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Q&A with Mercy Corps' country director for Mongolia

Mongolia, October 27, 2008

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  <span class="field-credit">
    Thatcher Cook for Mercy Corps  </span>
    Photo: Thatcher Cook for Mercy Corps

Dominic Graham is Mercy Corps Country Director. Here he answers some questions about life and work in Mongolia, and how the Mongol Rally can help with our work there.

What is the biggest difference between living in Britain and Mongolia?

Dominic Graham: Mongolia is a unique country with a strong cultural identity that makes it different from anywhere else in the world. The Mongolian language is spoken across the country and the country also has its own foods, style of clothing, music, arts and sports.

While all of these combine to make Mongolia a fascinating place to live and work, the single biggest difference between Mongolia and Britain is the sheer sense of space that comes with living in a vast and sparsely populated country with few fences, walls, roads or other contructions to limit the horizon. Particularly in the countryside, the lack of physical boundaries gives you a strong feeling of freedom that it is easy to get used to!

What is the best thing about your role as Mercy Corps' Country Director?

Mercy Corps has a really strong team of local staff working in Mongolia. Mercy Corps has been working here for over a decade now and over those years the organisation has not only built a strong reputation for the quality of its work, but has also grown internally. Many of the projects we run today are only possible because of the depth of experience, talent and enthusiasm that we have within our team and I find working in that environment very rewarding.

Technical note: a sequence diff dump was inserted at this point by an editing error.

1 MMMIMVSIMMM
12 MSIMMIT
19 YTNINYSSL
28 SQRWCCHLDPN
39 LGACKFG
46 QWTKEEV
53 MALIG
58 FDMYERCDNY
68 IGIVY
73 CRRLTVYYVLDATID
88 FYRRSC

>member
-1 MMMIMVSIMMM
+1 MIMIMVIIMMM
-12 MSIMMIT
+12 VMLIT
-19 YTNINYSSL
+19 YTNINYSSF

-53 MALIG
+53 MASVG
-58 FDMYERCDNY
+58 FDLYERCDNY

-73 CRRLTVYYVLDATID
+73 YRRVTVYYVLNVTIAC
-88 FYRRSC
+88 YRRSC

And the worst?

The pluses far outweigh the minuses, but a job like this is not without its frustrations. Before Mercy Corps begins any new project or activity, we first engage in a careful assessment of local challenges, opportunities and possible solutions. The process is extremely valuable because it not only gives us a chance to talk with people firsthand and to support them in the most appropriate ways, but it also helps us to understand the context in which we work. Many of these assessments uncover more challenges than we can meet within the financial or operational terms of our projects so we have to work with people to prioritise them and leave some for another time, which can require some difficult decisions.

What is life like for rural communities in Mongolia and what are the biggest challenges they face them?

Life in rural Mongolia is hard, particularly because of the harsh environment. Summer is generally a very pleasant time to visit the country, but in winter temperatures plunge to well below -30 C for months on end. The climate is also very dry, with low rainfall, making many forms of agriculture risky.

Apart from the environment, Mongolia is a huge country with shaky infrastructure that makes communications difficult. There are few good roads and, though the network is spreading, many places still lack 24-hour electricity. Travel times are long and many social services are only available in large cities, reducing people's access to them.
It is because rural communities are so isolated, and face these additional challenges, that Mercy Corps has concentrated its work with them. In many areas it can be difficult to identify opportunities for individuals, families and communities to pull themselves out of poverty, but time and time again people have demonstrated that with resilience, creativity, hard work and a little support sustainable solutions to local challenges are both possible and achieveable.